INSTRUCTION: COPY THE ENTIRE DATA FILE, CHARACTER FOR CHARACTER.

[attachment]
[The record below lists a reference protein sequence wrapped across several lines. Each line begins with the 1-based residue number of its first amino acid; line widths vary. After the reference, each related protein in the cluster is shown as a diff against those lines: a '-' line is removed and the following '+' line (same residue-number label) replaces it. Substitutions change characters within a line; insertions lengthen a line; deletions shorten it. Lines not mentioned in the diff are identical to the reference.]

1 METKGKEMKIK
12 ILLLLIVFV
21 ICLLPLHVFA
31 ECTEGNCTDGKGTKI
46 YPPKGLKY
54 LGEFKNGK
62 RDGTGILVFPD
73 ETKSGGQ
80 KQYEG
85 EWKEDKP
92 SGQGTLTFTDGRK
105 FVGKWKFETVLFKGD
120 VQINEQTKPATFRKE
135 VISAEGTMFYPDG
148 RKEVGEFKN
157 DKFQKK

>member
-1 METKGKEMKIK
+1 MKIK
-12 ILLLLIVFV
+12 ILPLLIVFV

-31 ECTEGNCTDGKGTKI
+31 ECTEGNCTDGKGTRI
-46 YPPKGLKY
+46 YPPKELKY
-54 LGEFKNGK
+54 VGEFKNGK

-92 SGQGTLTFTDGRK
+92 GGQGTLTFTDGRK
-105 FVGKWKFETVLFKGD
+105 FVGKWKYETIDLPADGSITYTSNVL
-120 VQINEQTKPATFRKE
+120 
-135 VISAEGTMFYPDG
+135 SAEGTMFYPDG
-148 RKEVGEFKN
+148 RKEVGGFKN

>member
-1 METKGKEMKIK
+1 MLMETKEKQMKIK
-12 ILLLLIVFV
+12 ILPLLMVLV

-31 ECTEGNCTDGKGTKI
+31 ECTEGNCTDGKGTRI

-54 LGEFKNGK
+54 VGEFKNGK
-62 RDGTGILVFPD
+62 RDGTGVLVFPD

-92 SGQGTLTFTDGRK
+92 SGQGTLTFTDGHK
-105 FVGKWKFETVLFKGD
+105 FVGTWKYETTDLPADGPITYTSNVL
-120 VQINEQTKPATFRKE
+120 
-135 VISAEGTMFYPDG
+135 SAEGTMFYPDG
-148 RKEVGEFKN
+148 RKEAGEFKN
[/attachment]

[The record below lists a reference protein sequence wrapped across several lines. Each line begins with the 1-based residue number of its first amino acid; line widths vary. After the reference, each related protein in the cluster is shown as a diff against those lines: a '-' line is removed and the following '+' line (same residue-number label) replaces it. Substitutions change characters within a line; insertions lengthen a line; deletions shorten it. Lines not mentioned in the diff are identical to the reference.]

1 METKGKEMKIK
12 ILLLLIVFV
21 ICLLPLHVFA
31 ECTEGNCTDGKGTKI
46 YPPKGLKY
54 LGEFKNGK
62 RDGTGILVFPD
73 ETKSGGQ
80 KQYEG
85 EWKEDKP
92 SGQGTLTFTDGRK
105 FVGKWKFETVLFKGD
120 VQINEQTKPATFRKE
135 VISAEGTMFYPDG
148 RKEVGEFKN
157 DKFQKK

>member
-1 METKGKEMKIK
+1 MKIK
-12 ILLLLIVFV
+12 ILPLLIVFV

-31 ECTEGNCTDGKGTKI
+31 ECTEGNCTDGKGTRI
-46 YPPKGLKY
+46 YPPKELKY
-54 LGEFKNGK
+54 VGEFKNGK

-92 SGQGTLTFTDGRK
+92 GGQGTLTFTDGRK
-105 FVGKWKFETVLFKGD
+105 FVGKWKYETIDLPADGSITYTSNVL
-120 VQINEQTKPATFRKE
+120 
-135 VISAEGTMFYPDG
+135 SAEGTMFYPDG
-148 RKEVGEFKN
+148 RKEVGGFKN

>member
-1 METKGKEMKIK
+1 MLMETKEKQMKIK
-12 ILLLLIVFV
+12 ILPLLMVLV

-31 ECTEGNCTDGKGTKI
+31 ECTEGNCTDGKGTRI

-54 LGEFKNGK
+54 VGEFKNGK
-62 RDGTGILVFPD
+62 RDGTGVLVFPD

-92 SGQGTLTFTDGRK
+92 SGQGTLTFTDGHK
-105 FVGKWKFETVLFKGD
+105 FVGTWKYETTDLPADGPITYTSNVL
-120 VQINEQTKPATFRKE
+120 
-135 VISAEGTMFYPDG
+135 SAEGTMFYPDG
-148 RKEVGEFKN
+148 RKEAGEFKN